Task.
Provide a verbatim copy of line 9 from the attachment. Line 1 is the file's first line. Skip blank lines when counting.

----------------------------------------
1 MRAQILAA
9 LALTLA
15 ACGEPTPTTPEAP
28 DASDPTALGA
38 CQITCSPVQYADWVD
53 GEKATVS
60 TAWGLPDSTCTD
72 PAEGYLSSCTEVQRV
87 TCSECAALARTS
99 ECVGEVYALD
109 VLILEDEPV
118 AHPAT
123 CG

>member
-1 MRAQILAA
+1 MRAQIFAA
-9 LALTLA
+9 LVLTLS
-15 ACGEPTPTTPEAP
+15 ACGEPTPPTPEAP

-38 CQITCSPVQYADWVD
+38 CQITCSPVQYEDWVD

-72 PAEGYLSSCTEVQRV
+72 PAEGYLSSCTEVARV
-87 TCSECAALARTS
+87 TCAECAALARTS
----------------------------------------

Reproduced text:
87 TCSECAALARTS